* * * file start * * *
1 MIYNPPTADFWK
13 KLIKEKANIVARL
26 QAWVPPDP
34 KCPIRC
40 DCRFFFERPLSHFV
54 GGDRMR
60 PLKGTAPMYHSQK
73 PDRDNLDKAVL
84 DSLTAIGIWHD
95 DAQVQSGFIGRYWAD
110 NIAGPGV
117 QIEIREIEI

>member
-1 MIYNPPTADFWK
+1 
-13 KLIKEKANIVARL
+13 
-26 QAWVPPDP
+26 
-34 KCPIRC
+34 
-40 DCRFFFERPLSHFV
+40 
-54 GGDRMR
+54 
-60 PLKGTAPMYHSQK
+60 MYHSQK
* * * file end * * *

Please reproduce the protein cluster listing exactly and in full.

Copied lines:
1 MIYNPPTADFWK
13 KLIKEKANIVARL
26 QAWVPPDP
34 KCPIRC
40 DCRFFFERPLSHFV
54 GGDRMR
60 PLKGTAPMYHSQK
73 PDRDNLDKAVL
84 DSLTAIGIWHD
95 DAQVQSGFIGRYWAD
110 NIAGPGV
117 QIEIREIEI

>member
-1 MIYNPPTADFWK
+1 
-13 KLIKEKANIVARL
+13 
-26 QAWVPPDP
+26 
-34 KCPIRC
+34 
-40 DCRFFFERPLSHFV
+40 
-54 GGDRMR
+54 
-60 PLKGTAPMYHSQK
+60 MYHSQK